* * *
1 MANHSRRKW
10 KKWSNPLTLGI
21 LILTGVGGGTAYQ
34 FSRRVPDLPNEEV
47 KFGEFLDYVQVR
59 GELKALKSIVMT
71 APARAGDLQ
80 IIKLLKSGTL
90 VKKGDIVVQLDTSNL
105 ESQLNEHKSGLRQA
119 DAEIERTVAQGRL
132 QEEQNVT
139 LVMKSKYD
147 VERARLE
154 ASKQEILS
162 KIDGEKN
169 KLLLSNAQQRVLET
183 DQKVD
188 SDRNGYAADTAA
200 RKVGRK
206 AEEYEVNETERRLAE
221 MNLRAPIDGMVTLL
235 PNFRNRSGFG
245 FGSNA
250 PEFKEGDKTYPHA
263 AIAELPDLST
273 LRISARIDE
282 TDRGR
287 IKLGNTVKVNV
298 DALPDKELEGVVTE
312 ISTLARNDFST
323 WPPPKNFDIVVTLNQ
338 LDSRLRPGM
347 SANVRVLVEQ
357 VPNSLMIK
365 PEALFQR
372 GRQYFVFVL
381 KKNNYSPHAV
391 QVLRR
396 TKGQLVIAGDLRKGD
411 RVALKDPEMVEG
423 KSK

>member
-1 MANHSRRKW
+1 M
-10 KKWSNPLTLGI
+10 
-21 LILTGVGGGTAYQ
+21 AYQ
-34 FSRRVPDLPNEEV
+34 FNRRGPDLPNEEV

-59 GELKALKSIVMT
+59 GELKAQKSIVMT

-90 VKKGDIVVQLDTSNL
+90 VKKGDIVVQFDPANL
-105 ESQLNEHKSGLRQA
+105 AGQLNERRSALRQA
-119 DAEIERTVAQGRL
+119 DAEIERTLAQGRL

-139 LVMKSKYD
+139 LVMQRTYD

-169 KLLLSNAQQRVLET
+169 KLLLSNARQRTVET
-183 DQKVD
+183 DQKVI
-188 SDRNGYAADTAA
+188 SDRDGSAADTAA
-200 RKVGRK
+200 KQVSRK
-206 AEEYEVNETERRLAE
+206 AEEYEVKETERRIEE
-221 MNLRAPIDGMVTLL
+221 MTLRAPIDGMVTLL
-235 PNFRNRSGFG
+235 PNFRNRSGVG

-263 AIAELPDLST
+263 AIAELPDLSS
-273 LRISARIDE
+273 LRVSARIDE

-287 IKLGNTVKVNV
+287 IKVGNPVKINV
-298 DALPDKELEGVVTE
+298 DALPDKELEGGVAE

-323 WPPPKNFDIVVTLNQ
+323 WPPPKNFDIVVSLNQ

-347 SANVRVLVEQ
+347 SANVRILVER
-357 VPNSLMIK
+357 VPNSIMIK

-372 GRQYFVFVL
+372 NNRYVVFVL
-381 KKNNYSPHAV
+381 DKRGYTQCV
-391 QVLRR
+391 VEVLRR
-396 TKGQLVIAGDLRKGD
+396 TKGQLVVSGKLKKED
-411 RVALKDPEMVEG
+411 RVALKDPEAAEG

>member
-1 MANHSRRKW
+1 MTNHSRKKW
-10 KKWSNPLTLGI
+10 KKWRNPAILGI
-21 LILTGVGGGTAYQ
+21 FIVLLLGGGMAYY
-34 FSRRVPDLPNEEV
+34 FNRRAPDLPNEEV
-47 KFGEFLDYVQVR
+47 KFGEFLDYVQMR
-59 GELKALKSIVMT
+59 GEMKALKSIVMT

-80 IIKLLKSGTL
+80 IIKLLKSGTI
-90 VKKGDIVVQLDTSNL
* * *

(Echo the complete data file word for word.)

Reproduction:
1 MANHSRRKW
10 KKWSNPLTLGI
21 LILTGVGGGTAYQ
34 FSRRVPDLPNEEV
47 KFGEFLDYVQVR
59 GELKALKSIVMT
71 APARAGDLQ
80 IIKLLKSGTL
90 VKKGDIVVQLDTSNL
105 ESQLNEHKSGLRQA
119 DAEIERTVAQGRL
132 QEEQNVT
139 LVMKSKYD
147 VERARLE
154 ASKQEILS
162 KIDGEKN
169 KLLLSNAQQRVLET
183 DQKVD
188 SDRNGYAADTAA
200 RKVGRK
206 AEEYEVNETERRLAE
221 MNLRAPIDGMVTLL
235 PNFRNRSGFG
245 FGSNA
250 PEFKEGDKTYPHA
263 AIAELPDLST
273 LRISARIDE
282 TDRGR
287 IKLGNTVKVNV
298 DALPDKELEGVVTE
312 ISTLARNDFST
323 WPPPKNFDIVVTLNQ
338 LDSRLRPGM
347 SANVRVLVEQ
357 VPNSLMIK
365 PEALFQR
372 GRQYFVFVL
381 KKNNYSPHAV
391 QVLRR
396 TKGQLVIAGDLRKGD
411 RVALKDPEMVEG
423 KSK

>member
-1 MANHSRRKW
+1 M
-10 KKWSNPLTLGI
+10 
-21 LILTGVGGGTAYQ
+21 AYQ
-34 FSRRVPDLPNEEV
+34 FNRRGPDLPNEEV

-59 GELKALKSIVMT
+59 GELKAQKSIVMT

-90 VKKGDIVVQLDTSNL
+90 VKKGDIVVQFDPANL
-105 ESQLNEHKSGLRQA
+105 AGQLNERRSALRQA
-119 DAEIERTVAQGRL
+119 DAEIERTLAQGRL

-139 LVMKSKYD
+139 LVMQRTYD

-169 KLLLSNAQQRVLET
+169 KLLLSNARQRTVET
-183 DQKVD
+183 DQKVI
-188 SDRNGYAADTAA
+188 SDRDGSAADTAA
-200 RKVGRK
+200 KQVSRK
-206 AEEYEVNETERRLAE
+206 AEEYEVKETERRIEE
-221 MNLRAPIDGMVTLL
+221 MTLRAPIDGMVTLL
-235 PNFRNRSGFG
+235 PNFRNRSGVG

-263 AIAELPDLST
+263 AIAELPDLSS
-273 LRISARIDE
+273 LRVSARIDE

-287 IKLGNTVKVNV
+287 IKVGNPVKINV
-298 DALPDKELEGVVTE
+298 DALPDKELEGGVAE

-323 WPPPKNFDIVVTLNQ
+323 WPPPKNFDIVVSLNQ

-347 SANVRVLVEQ
+347 SANVRILVER
-357 VPNSLMIK
+357 VPNSIMIK

-372 GRQYFVFVL
+372 NNRYVVFVL
-381 KKNNYSPHAV
+381 DKRGYTQCV
-391 QVLRR
+391 VEVLRR
-396 TKGQLVIAGDLRKGD
+396 TKGQLVVSGKLKKED
-411 RVALKDPEMVEG
+411 RVALKDPEAAEG

>member
-1 MANHSRRKW
+1 MTNHSRKKW
-10 KKWSNPLTLGI
+10 KKWRNPAILGI
-21 LILTGVGGGTAYQ
+21 FIVLLLGGGMAYY
-34 FSRRVPDLPNEEV
+34 FNRRAPDLPNEEV
-47 KFGEFLDYVQVR
+47 KFGEFLDYVQMR
-59 GELKALKSIVMT
+59 GEMKALKSIVMT

-80 IIKLLKSGTL
+80 IIKLLKSGTI
-90 VKKGDIVVQLDTSNL